One of the things I’m doing at Uni is digital systems design. This involves writing code in a hardware description language (Verilog in my case, which is like a cross between C and Pascal) which can then be burnt to an FPGA chip or sent away for fabrication onto a custom IC.
This is pretty cool because it allows someone like myself, who can succeed in screwing up anything they put a soldering iron near, to design and build hardware using source code.
A typical example is the following, which would be a very simple adder:
input in1, in2;
assign out = in1 + in2;
That simply declares two one-bit inputs and a one-bit output. It then specifies that the output should always be equal to in1 added to in2.
As hardware can be created with source code, this source code can of course be made free/open source. OpenCores is a site containing freely-licensed source code for hardware components, everything from ethernet controllers and hardware encryption devices to full microprocessors. Most seem to be licensed under the LGPL. The great thing is that people can go over to OpenCores and pick up ready-made, freely-usable modules which can be plugged into their projects. There’s quite possibly enough code on there for someone to build most of a computer in totally open hardware.
As if that wasn’t good enough, Sun have announced that they’re releasing the Verilog sources to their latest-and-greatest processor, the UltraSPARC T1. This code, when released, won’t actually be of much practical use to hobbyists looking to build open hardware though, since it is naturally HUGE and would require an FPGA costing upwards of £5k. FPGAs also aren’t terribly well-suited to such tasks: their main advantage is that they can be reprogrammed quickly (one minute you have a USB controller, next minute you have an encryption device) – they’re not designed for huge projects such as this. It would be possible for anyone to pick up the code and send it off for fabrication onto a real chip, but the costs (especially for a one-off or small batch) would be much more than buying a ready-made processor from Sun.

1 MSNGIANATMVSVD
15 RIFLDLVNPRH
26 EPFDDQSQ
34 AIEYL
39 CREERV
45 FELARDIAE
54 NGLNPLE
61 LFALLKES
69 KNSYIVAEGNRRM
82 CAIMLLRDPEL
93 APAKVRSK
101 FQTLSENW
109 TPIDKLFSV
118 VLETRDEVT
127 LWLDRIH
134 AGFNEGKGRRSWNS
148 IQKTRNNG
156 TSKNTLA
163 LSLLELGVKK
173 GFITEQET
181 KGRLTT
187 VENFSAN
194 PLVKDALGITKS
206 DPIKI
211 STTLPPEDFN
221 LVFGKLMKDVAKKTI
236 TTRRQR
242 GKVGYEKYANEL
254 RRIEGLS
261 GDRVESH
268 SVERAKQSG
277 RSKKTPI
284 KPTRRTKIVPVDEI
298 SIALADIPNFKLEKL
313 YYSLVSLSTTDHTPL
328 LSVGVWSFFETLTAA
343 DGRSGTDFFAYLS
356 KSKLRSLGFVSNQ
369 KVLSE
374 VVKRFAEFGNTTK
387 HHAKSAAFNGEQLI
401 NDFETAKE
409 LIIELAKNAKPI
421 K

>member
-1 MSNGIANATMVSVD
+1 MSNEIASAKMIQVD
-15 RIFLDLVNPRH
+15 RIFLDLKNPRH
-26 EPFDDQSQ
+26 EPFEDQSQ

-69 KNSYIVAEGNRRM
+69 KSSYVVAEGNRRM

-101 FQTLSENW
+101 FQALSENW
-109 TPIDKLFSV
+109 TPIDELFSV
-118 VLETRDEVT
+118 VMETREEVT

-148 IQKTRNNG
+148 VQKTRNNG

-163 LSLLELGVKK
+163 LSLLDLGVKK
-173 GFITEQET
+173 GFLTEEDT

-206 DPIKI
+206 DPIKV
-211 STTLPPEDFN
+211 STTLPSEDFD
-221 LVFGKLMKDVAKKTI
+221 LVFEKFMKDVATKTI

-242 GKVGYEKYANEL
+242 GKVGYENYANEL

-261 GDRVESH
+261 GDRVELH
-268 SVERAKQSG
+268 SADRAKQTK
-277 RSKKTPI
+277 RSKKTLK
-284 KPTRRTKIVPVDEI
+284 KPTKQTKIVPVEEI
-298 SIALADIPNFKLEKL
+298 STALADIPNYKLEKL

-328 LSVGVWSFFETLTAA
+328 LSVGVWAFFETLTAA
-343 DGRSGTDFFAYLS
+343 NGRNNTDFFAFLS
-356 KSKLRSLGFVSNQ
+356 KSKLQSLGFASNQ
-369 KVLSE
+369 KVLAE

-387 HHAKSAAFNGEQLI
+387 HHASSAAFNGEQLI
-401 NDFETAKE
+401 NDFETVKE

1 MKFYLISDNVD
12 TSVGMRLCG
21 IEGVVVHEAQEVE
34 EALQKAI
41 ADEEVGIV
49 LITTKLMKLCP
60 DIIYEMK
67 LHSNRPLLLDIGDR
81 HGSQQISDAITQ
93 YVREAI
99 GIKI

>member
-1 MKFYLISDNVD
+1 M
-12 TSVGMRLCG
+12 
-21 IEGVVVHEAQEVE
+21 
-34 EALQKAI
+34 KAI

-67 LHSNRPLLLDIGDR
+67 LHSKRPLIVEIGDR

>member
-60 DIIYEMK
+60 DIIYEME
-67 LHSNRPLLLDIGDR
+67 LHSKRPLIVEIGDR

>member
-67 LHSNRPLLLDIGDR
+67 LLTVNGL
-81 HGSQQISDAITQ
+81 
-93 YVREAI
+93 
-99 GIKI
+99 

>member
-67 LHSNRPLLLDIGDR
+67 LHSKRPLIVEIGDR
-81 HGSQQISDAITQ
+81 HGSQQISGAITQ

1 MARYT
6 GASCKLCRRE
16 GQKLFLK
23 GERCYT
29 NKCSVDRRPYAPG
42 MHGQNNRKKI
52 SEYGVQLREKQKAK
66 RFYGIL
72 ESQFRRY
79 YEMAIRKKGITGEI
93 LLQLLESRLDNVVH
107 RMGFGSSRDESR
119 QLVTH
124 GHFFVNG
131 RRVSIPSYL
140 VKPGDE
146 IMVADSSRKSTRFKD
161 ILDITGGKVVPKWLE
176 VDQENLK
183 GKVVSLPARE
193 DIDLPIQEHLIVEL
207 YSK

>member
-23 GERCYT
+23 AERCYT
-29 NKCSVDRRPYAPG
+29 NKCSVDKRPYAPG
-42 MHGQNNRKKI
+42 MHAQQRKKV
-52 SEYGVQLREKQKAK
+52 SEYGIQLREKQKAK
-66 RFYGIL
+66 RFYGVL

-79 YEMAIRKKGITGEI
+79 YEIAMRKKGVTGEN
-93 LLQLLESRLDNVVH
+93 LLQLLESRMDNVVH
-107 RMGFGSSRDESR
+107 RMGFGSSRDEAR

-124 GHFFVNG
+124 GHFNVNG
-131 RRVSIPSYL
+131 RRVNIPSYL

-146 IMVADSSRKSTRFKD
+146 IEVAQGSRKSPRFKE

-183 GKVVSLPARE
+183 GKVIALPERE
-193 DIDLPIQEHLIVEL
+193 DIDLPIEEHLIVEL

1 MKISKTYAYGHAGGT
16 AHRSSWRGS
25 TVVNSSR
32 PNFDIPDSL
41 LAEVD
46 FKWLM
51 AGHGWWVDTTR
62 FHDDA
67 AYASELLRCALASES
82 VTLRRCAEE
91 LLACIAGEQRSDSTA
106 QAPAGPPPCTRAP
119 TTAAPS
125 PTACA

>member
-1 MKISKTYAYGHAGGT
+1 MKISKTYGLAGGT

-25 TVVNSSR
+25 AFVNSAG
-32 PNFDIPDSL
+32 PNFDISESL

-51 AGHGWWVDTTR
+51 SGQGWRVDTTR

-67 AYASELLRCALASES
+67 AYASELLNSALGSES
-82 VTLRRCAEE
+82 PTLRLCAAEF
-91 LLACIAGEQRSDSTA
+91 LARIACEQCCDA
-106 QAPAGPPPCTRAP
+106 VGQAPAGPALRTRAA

Where I think the real potential is is in the possibilities for people to take the code and build custom hardware with it. It would be possible for example to rip out many of the hardware instructions and build in MPEG encoding/decoding if you wanted a media device. The end-result would be a lot smaller, so the price of the required FPGA comes down drastically.
However what I think would be more useful is if Sun released the code for some of their older 32-bit or early 64-bit processors. These processors will naturally be much smaller and easier for hobbyists to handle. The fastest 32-bit processor they did I believe was 150MHz. That may not be useful for the average desktop system, but it would be very useful for people building embedded devices who can make it offer excellent performance for their specific task by extending the instruction set.
I don’t however understand quite why Sun have done this. There are not many people out there with sufficient skills to use the source code (in fact I believe there is a worldwide shortage of such people) so they aren’t going to get many (if any) third-parties contributing to the design of the processor. That said, there aren’t really many disadvantages in doing it: Intel and AMD aren’t going to learn very much, since SPARC is RISC and x86 is CISC. Also, it’s not as if there are many people in the world with sufficient resources to start mass-producing the processors on-the-cheap and undercuting Sun.
There’s an interesting blog entry which talks about some of the reasons behind it, which seem to centre around the idea that they’d like third-parties to be able to do interesting things and contribute to the design, but I’m not convinced these are the real reasons…
In any case it will certainly be very interesting to see what community projects spring up around this and whether it’ll prompt any more companies to think about opening their hardware (probably not, but you never know).